This week, I realized a childhood goal by successfully germinating a seedling from an apple. I used to loves apples as a kid; so, I tried all sorts of completely unsuccessful, haphazard ways of producing more apples from those I happily consumed at virtually every turn. Nothing worked–not even freezing the seeds for a couple weeks to simulate their passage through winter. (I was really banking on that one, too.) Eventually, I put the matter aside, figuring I just wasn’t meant to cultivate apple trees. Yet.
Fast forward to a few months ago when I learned how to germinate cucumbers and cantaloupe from my buddy, David Bareford, by drying out their seeds, then stuffing them in the fingers of a vinyl kitchen service glove with a damp wad of cotton. Something about that process suggested a solution for the failed apple growing attempts of my youth. (I rarely take things completely off the range of my life; I just have an incredibly spacious back burner.) I checked around for articles online and found the method for acquiring apple seed growth is almost identical to everything else, except that you must refrigerate the seeds while germinating them in that damp wad of cotton or bit of cloth or something. Bam! I now have about half a dozen properly germinated apple seeds and precisely one precious, viable seedling. I am calling him el guapo because he is so handsomely eager to grow into my first apple tree–you read it here first.
In a lot of ways, my experience with Jewish-Christian ministry is like this. Although I was acutely aware of my Jewish heritage growing up, although I was surrounded by a robust, missionally engaged, Christ-centered community virtually free from the sorts of anti-Judaic tendencies plaguing many ostensibly healthy Christian congregations across the world, my experience with forms of ministry attempting to bridge that Jewish-Christian divide never quite cleared the germination stage. Don’t get me wrong; there were all sorts of great experiences. They just never seemed to coalesce into a healthy, nuanced, transferable, scalable pattern for growth and life in Jesus for me as a self-identifying Jewish follower of the self-identifying Jewish Messiah.
There are a lot of ways to solve problems, and the final resort to which I used to turn during my studies of applied mathematics was “brute force.” If you’re totally lost on how to solve a given problem, exhaust all of your available options until one of them sticks a bit better than the others. Adapt your approach accordingly, and loop the whole process over and over until you have achieved success or can conclusively show with mathematical certainty that there truly is no solution for the problem at hand.
There’s another parallel with my experience of apples and Jewish-Christian ministry. Every time I learned yet another way to not grow apples, yet another way to quash effective Jewish-Christian ministry rather than successfully cultivate it through my efforts, I did happen to gain just a little bit more information about more promising paths to explore. That body of apparent failure, if dealt with in an optimistic, non-fatalistic way can function as a battery of resource when some potentially game-changing event or bit of information drifts your way. That’s the thing about catalysts; they don’t magically act in a vacuum. They create change for some other group of substances within a preexisting set of conditions.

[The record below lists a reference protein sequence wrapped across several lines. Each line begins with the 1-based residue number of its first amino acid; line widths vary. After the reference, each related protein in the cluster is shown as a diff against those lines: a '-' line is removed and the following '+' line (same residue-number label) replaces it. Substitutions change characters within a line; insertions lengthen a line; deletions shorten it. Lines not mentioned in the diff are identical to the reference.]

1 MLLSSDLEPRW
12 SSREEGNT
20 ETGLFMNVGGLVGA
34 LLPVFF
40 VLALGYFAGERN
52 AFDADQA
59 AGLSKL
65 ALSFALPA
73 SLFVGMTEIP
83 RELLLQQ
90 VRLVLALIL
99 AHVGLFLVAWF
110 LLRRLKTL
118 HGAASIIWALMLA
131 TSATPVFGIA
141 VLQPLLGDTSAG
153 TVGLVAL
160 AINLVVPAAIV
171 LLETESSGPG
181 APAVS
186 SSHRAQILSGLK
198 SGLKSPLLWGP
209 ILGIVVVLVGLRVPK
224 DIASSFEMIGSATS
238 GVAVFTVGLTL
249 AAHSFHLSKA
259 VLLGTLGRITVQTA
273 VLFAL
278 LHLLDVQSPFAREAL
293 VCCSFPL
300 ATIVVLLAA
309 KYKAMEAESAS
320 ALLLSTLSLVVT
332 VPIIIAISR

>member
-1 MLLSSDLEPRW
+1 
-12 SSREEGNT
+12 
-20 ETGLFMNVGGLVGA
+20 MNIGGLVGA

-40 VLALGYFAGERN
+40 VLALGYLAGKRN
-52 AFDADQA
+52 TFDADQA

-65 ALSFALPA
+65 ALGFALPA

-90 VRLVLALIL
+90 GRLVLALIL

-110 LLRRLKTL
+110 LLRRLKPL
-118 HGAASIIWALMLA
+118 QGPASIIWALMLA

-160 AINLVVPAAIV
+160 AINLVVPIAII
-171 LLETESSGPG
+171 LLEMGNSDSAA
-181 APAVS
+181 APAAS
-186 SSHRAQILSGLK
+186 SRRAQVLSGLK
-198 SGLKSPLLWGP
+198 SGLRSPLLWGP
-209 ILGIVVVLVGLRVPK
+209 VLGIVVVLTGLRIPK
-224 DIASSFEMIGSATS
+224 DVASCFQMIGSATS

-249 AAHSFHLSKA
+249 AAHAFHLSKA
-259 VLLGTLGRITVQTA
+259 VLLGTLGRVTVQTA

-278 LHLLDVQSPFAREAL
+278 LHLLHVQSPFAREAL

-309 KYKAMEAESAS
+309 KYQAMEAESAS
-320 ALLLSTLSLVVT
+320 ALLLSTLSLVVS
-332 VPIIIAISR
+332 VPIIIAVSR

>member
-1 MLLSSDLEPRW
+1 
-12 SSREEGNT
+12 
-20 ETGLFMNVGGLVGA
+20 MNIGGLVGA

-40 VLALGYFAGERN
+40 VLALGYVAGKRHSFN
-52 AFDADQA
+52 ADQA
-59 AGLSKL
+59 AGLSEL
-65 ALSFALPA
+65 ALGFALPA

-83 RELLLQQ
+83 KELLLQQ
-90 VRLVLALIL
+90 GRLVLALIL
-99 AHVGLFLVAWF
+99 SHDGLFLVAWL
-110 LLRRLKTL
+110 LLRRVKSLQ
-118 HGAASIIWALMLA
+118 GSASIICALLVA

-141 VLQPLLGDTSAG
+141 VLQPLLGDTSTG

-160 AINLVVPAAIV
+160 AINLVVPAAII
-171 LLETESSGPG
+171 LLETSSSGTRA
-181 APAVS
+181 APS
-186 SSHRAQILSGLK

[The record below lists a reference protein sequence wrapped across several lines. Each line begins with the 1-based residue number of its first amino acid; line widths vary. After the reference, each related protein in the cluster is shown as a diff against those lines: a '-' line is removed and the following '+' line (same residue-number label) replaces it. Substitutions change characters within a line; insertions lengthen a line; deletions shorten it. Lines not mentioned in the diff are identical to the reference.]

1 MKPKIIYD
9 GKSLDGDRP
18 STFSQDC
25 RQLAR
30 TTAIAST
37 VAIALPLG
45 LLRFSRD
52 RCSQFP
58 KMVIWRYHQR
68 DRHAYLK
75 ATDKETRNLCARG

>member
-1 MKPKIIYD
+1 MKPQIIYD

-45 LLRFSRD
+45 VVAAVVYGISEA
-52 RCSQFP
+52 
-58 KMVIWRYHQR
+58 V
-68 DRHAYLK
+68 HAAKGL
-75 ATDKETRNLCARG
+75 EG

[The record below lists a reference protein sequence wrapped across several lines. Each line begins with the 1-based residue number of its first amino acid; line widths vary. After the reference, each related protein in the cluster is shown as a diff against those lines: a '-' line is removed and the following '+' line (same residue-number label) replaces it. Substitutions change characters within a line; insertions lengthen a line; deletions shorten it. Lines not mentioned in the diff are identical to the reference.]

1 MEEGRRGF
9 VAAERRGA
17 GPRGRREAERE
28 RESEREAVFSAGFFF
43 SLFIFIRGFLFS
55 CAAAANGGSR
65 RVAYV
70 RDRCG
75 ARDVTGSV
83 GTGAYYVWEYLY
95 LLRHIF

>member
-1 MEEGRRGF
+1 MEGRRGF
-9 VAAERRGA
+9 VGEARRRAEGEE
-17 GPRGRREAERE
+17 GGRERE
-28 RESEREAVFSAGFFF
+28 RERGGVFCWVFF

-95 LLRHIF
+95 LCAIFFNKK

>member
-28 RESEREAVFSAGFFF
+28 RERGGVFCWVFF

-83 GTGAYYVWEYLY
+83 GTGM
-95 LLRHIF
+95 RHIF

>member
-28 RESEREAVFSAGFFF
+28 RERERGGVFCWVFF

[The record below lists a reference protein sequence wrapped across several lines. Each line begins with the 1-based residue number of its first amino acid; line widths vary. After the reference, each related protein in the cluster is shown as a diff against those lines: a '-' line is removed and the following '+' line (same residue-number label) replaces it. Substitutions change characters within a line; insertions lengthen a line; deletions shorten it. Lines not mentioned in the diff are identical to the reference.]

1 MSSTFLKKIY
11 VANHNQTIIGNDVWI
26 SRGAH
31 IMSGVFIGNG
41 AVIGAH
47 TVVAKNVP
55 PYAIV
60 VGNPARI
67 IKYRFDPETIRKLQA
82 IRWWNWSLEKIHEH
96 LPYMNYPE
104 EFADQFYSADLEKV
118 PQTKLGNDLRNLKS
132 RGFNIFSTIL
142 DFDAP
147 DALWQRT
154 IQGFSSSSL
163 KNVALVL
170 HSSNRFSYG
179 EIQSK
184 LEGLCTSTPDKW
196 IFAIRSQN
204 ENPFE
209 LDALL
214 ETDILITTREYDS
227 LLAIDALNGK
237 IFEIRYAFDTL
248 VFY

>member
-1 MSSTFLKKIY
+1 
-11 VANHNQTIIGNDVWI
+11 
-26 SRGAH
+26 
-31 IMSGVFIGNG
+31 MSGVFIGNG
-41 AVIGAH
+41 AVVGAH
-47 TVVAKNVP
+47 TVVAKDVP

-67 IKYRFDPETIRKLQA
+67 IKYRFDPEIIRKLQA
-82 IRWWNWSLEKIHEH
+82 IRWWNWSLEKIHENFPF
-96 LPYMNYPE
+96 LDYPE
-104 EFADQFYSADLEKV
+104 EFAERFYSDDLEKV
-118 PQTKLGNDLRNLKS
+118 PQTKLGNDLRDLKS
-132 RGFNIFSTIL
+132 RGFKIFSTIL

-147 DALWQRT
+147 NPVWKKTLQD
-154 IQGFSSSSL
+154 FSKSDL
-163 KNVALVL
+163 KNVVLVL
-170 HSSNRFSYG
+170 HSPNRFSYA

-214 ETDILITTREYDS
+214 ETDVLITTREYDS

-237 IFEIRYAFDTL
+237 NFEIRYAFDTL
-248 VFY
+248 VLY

The last couple years have been marked by a pretty substantial body of misses for me when it comes to Jewish-Christian ministry–the loss of extremely valuable relationships, the lack of a certain sense of belonging, the encroaching effect of multiple other responsibilities demanding my time, my own felt need for ever more equipping and research and networking and guidance and straight up chutzpah… But these past few years have also been visited by several key, catalytic events, and I have been blessed by God’s grace to have been able to respond alongside a precious few, fellow travelers without blowing the whole shebang.
As a result, I’m elated to say that I have been able to help cultivate the very beginnings of an approach to Jewish-Christian ministry alongside some amazing men and women that promises to accomplish some things none of us have ever witnessed in our lives. Like my little seedling, el guapo, it really is a bit presumptuous to claim bushels of fruit when the thing at hand seems barely larger than a thimble. But there’s life in that thing, the conditions are well prepared for its roots, and my compatriots and I have learned how to help it grow in a positive sense even through all of the missed opportunities and false starts that I and they have encountered in the past.
In subsequent posts of this category, I’ll delve into greater detail about the biology of this approach, and I’ll more carefully define a lot of the terms I have thrown around somewhat casually above. For the time being, my pastoral self is just as flippin’ excited at what God has in store as my inner, six year old child also happens to be about cracking the code on acquiring trees from apples. Facilitating as of yet unheard of growth in Jewish-Christian outreach, discipleship, community building, education, celebration, theological equipping, and (dare I say) winsome transformation of the church at large–should God will it–by germinating The 2:16 Ministries Network? You read it here first.